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An insider's guide to Montreal's nightlife

by Pat Hickey
Pat Hickey, a columnist at the Montreal Gazette for the past decade, knows all the hot spots in the city -- and which ones the All-Star players might hit up this weekend. He share's his insider tips with in this offering.

Montreal is known almost as much for its food and nightlife as it is for its hockey.

In the golden age of the Canadiens, the dominant cuisine was French; but today you can find a variety of restaurants which reflect the cosmopolitan nature of the city.

For All-Star Game visitors, there is no shortage of establishments dispensing food and drink within walking distance of the Bell Centre.
Da Vinci started life in the shadow of the old Montreal Forum as King of the Pizza. It followed the Canadiens to new digs on Bishop Street and remains the pasta joint of choice for hockey players and visitors seeking authentic Italian food.

Also on Bishop is Les Mas des Oliviers, which serves up classic French cooking. Drop in at lunch and you're likely to see former Canadiens general manager Serge Savard.

Le Bonne Notte is an Italian restaurant which folks go to see and be seen. The St. Laurent Boulevard eatery heats up as the night progresses.

If you have a hankering for beef, Le Queue de Cheval on René Levesque Boulevard is a New York-style steak house with prices to match. You can also find prime beef and an Old World atmosphere at Gibby's in the D'Youville Stables in Old Montreal.

Moishes on St. Laurent Boulevard provides pickles, coleslaw and rye bread as a warmup for mouth-watering steaks, while the newest branch of The Keg chain in Place Ville Marie, across from the Queen Elizabeth Hotel, serves steak and seafood in modern surroundings. Go a few steps east of the Queen E and you'll find Vargas, which offers something completely different -- steak and sushi.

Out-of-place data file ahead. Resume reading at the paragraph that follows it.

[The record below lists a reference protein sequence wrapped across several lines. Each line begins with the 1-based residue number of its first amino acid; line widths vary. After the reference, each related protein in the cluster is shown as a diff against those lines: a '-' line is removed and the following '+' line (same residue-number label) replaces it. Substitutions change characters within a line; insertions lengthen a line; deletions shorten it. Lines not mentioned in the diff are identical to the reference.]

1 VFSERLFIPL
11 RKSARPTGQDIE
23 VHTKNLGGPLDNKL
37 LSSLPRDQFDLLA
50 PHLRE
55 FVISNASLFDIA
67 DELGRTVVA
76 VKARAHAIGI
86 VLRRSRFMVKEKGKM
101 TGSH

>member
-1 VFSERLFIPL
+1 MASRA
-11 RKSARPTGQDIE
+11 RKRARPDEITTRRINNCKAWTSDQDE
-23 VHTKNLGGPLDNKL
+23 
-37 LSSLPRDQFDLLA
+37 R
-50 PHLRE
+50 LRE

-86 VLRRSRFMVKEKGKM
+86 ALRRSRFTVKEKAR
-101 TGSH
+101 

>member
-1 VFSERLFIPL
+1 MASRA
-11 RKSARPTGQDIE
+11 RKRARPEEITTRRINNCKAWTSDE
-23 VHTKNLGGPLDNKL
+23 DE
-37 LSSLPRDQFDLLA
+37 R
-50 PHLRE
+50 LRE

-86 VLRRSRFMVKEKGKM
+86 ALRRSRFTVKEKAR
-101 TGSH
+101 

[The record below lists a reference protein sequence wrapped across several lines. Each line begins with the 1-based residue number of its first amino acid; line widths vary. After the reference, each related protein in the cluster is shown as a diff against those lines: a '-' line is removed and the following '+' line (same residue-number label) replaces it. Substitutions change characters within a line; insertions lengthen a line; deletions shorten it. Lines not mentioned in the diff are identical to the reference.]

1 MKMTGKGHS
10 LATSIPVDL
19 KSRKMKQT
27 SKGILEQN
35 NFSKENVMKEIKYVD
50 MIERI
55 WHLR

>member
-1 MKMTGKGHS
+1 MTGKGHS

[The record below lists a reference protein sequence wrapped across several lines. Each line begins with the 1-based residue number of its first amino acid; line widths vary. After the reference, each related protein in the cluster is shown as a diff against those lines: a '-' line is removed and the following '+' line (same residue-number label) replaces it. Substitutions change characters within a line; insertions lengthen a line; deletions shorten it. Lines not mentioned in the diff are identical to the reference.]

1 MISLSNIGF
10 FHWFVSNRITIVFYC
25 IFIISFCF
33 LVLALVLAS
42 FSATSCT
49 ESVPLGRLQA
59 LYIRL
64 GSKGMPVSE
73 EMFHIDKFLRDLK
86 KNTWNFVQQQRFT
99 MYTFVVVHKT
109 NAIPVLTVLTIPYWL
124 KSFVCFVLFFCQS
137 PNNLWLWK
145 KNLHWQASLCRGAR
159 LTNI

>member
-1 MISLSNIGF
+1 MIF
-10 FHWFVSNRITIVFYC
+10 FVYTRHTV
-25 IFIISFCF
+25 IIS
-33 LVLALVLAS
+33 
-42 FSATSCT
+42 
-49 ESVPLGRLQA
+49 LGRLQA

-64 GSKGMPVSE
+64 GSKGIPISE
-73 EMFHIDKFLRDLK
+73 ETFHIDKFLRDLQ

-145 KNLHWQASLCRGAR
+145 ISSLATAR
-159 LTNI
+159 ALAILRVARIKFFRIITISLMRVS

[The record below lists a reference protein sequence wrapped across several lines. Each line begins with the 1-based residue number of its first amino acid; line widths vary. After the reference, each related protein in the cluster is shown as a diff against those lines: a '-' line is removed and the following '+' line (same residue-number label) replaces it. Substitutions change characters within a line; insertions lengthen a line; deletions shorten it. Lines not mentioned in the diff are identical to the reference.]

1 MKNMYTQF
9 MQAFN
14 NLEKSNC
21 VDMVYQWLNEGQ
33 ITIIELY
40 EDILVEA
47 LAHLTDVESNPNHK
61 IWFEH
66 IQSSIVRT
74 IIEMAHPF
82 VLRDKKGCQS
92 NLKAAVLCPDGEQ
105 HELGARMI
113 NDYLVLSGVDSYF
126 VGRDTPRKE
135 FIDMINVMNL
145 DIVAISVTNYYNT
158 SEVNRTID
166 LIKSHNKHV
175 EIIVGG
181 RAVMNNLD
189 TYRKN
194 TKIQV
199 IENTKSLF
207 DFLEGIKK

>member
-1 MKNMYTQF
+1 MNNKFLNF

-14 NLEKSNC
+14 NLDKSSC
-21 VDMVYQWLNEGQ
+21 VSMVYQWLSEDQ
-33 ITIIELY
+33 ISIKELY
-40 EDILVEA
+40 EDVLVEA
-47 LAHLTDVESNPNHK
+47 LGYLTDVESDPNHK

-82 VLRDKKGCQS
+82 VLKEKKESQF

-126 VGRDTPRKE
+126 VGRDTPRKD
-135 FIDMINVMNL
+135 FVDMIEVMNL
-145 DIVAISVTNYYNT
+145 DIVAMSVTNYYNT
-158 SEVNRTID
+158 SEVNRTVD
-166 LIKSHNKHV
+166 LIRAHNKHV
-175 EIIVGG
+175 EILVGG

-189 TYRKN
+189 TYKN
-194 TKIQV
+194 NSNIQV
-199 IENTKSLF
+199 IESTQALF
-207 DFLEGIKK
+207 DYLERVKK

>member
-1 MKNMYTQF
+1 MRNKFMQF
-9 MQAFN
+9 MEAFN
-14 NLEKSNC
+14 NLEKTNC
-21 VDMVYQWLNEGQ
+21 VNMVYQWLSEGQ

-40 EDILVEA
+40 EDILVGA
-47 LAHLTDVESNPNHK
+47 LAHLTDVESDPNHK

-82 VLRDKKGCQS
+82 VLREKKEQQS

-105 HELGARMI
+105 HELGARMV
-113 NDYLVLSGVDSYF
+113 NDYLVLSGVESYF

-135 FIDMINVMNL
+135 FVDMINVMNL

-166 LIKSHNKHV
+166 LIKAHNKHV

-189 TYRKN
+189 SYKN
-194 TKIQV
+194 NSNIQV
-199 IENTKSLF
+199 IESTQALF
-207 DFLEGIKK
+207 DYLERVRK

Smoked meat -- think pastrami with an edge -- is a Montreal specialty and the best sandwiches can be found at Schwartz's Delicatessen on St. Laurent.

Another local specialty is poutine, which is French fries, topped with curd cheese and gravy. You can find it at snack bars, called casse croutes, but you can also find an upscale version made with foie gras at Au Pied Cochon. Go a little north on St. Laurent and you'll find Champ's, one of the city's oldest and most popular sports bars.

Looking for weekend brunch? Try the rooftop restaurant at the Hotel Bonaventure -- and don't forget your swimsuit. After brunch, you can work off some of the calories with a dip in the hotel's heated outdoor pool.

The closest pregame watering spot is actually located in the Bell Centre. It's La Cage aux Sports, which serves up chicken and ribs to be washed down with pints of Molson draft beer.

There are dozens of restaurants and bars within walking distance of the Bell Centre.

At Hurley's Irish Pub, on Crescent Street, you can rub elbows, literally, with hockey media from across North America; Ye Old Orchard on de la Montagne offers solid pub fare and curries; Winnie's is the grand dame of Crescent Street nightlife, and the postgame clientele at Ziggy's Pub often includes former Canadiens player and current broadcaster Murray Wilson.

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